Today, boxes are one of the most widely used boxes for shipping and storage. Recently, e-commerce has increased the demand for affordable packaging and shipping solutions and corrugated boards have quickly filled up the void. They are low cost, durable, eco-friendly and can also be reused. However, having the right type of corrugated box matters. Corrugated boards vary a lot in strength, thickness, chemical resistance and more. Multiple standard testing procedures are used to determine how well a corrugated box will hold up to external influences. Here are some of the common corrugated box testing methods that manufacturers use to check the corrugated boxes.
Bursting Strength Test
Bursting strength test simply checks the strengths of the walls of the corrugated board. In the Bursting strength test, a pressure is applied to the walls of the corrugated box until it bursts. The testing procedure applies pressure using a rubber diaphragm. The diaphragm is expanded using hydraulics and as the diaphragm expands, the corrugated board bursts under pressure.
We measure bursting strength in Kilograms per square centimeter. The Bursting factor is given as a thousand times the bursting strength, divided by the grammage of the board.
Edge Crush Test
The corrugated sheet has three or more layers. Generally, a thin sheet with grooves and ridges is sandwiched between two flat sheets. These grooves and ridges, also known as flutes provide anisotropic strength to the box. This means that the boxes can bear more forces from one direction. Edge crush test or ECT simply tests that. Tests that are similar to ECT includes ring crush test and flat crush test. In all these tests, the pressure is applied to a sample until it is crushed.
Water Resistance of the Gluing
Even though the fiberboard itself can absorb and retain water, the testing the water resistance of the gluing or the sealing is also important. For certain applications, the FEFCO 9 standard is used to test the water resistance of the gluing of the corrugated cardboard boxes.
Cobb Sizing Tester
The raw material that is used in the manufacture of corrugated fiberboards has a tendency to absorb water and retain it. The Cobb Sizing tester is used to test it. First, the corrugated fiberboard is allowed to absorb water. Then, the water is squeezed out of the sample using pressure. All of the water is not removed, some of it is retained by the sample even after it has been pressed using a heavy steel roller.
The difference in weight because of the retained water is known as the Cobb value.
Paper Grammage and Thickness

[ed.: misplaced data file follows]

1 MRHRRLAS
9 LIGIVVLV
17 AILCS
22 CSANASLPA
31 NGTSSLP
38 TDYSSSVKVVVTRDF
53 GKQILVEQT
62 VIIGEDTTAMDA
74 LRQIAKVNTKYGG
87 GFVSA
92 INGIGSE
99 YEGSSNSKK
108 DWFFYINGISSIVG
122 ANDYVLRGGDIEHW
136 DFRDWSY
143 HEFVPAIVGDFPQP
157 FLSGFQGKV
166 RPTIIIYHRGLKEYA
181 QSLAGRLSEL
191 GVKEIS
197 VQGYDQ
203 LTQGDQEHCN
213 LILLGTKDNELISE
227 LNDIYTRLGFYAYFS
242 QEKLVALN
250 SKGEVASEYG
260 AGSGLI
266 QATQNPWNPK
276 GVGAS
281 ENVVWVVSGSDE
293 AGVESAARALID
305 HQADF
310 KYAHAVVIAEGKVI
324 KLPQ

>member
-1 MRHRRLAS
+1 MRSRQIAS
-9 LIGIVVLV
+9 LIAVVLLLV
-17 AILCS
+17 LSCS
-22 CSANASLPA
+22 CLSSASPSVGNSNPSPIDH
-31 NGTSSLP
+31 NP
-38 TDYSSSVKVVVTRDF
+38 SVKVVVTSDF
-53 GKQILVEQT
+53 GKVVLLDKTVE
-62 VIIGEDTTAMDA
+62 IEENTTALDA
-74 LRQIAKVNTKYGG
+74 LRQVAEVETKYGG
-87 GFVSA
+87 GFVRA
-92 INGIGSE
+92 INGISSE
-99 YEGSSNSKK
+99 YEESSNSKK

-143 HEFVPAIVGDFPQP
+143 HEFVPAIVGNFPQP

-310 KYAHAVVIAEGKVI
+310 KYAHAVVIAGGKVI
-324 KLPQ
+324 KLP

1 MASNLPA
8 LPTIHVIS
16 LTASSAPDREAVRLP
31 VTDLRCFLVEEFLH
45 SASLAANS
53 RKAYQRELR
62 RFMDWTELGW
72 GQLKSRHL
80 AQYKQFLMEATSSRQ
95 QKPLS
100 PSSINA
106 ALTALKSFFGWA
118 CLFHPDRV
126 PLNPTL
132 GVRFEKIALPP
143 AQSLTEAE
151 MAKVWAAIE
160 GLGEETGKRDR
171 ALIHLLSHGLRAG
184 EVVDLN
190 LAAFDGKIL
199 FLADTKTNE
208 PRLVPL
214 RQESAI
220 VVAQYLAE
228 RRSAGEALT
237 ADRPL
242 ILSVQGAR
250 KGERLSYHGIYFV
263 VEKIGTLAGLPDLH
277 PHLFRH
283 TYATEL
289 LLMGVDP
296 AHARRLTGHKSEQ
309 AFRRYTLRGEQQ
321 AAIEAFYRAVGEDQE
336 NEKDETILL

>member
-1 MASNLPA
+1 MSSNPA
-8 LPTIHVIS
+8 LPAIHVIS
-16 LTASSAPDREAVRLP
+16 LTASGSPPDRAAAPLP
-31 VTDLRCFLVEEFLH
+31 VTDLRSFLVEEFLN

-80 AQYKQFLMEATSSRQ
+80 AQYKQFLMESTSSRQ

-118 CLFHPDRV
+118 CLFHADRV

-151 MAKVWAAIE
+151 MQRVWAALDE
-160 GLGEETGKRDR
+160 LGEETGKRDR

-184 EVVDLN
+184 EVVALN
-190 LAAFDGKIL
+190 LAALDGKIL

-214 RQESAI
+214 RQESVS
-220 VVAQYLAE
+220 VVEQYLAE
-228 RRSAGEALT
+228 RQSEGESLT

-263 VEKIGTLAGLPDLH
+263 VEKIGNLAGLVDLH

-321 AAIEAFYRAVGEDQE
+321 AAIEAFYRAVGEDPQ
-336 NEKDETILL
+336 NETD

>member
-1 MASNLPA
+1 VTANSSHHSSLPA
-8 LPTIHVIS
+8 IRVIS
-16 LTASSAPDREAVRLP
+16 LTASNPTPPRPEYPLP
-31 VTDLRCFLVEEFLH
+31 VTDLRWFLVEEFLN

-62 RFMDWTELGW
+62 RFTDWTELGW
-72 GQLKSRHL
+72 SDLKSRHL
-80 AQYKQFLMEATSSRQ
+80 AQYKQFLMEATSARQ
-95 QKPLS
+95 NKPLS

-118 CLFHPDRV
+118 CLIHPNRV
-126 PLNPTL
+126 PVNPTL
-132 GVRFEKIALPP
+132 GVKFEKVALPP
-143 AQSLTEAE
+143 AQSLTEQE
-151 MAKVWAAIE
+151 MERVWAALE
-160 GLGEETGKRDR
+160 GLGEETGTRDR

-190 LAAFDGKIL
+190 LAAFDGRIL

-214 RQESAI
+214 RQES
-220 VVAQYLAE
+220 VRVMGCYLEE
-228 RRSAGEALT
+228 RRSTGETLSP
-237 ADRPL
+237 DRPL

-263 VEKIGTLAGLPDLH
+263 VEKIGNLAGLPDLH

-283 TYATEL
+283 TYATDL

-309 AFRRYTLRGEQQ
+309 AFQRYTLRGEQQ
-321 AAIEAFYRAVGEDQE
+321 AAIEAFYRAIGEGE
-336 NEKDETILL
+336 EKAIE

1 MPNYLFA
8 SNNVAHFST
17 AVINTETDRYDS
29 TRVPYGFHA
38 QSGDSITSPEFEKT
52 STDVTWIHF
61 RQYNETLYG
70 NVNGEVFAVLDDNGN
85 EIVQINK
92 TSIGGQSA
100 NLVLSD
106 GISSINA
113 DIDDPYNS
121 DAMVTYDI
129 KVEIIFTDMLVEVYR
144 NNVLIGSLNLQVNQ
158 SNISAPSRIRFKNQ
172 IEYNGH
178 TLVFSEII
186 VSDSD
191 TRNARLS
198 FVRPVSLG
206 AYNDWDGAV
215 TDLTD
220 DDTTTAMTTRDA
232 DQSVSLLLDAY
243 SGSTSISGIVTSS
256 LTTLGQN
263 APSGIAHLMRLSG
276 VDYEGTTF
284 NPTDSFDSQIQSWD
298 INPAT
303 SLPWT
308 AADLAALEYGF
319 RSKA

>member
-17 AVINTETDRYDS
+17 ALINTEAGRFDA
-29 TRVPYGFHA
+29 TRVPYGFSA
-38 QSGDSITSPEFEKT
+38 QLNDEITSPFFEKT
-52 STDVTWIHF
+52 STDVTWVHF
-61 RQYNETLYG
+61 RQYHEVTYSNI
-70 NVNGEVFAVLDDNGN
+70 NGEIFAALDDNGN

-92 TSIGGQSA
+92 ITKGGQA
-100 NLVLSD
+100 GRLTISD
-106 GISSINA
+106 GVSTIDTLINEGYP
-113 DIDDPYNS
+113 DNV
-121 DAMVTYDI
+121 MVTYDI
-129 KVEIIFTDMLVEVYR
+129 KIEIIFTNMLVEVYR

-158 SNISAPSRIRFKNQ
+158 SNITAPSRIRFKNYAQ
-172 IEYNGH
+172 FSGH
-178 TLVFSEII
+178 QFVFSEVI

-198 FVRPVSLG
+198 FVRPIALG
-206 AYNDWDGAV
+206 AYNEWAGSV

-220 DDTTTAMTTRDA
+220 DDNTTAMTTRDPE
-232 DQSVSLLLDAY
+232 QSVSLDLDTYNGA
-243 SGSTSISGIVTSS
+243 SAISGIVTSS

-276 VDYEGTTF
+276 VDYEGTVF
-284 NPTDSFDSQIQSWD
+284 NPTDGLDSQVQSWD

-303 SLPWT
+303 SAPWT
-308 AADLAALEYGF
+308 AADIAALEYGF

Grammage and thickness are the two most fundamental properties of the corrugated fiberboards that determine the quality of the box. There is no “best” grammage or thickness mentioned in corrugated boxes specifications and it is completely based on the requirements. When more padding is required, a box with a higher thickness is used. The flutes of the corrugated board are larger and pack more air in them. Thin boards with dense flutes have a high grammage. Such boxes are needed when the packaging should be more compact and rigid.
Puncture resistance tests how well the box can handle the impact made with a pyramid or triangularly shaped weight. The corrugated box testing standards for puncture resistance include FEFCO 5 or ISO 3036.
On corrugated boxes that are printed, scuff proofness tests check how the printed content can handle abrasion. There is the Sutherland Rub Test, with is an industry standard testing procedure. Coated surfaces such as paper, films, paperboards and all other printed materials are tested using this procedure.
Alternative corrugated box testing methods are also available to test resistance to abrasion. These include rotary abrasion testers and even manual wiping.
Box Compression Test
Box compression test, also known as container compression test, is a way to test how much load the box can take on top of it before it gets deformed and how much it gets deformed. It gives a good idea of how many boxes can be stacked together without damaging the contents of the lowermost box. The boxes are tested in different orientations. If the box design makes use of inner supports, such as wood support or corrugated board cushioning, then those are also taken into account.
In fact, most of the rigid packaging testing methods are applicable to corrugated boxes as well.
Chemical Analysis in Corrugated Box Testing
Chemical analysis is required for certain applications where the nature of the fiberboard as well as it’s resistance to certain chemicals are checked. The analysis of the fiberboard involves microscopic examination of the board to see what types of paper are used to make the fiberboard. Moreover, the moisture content, as well as the pH of the board, is also determined.3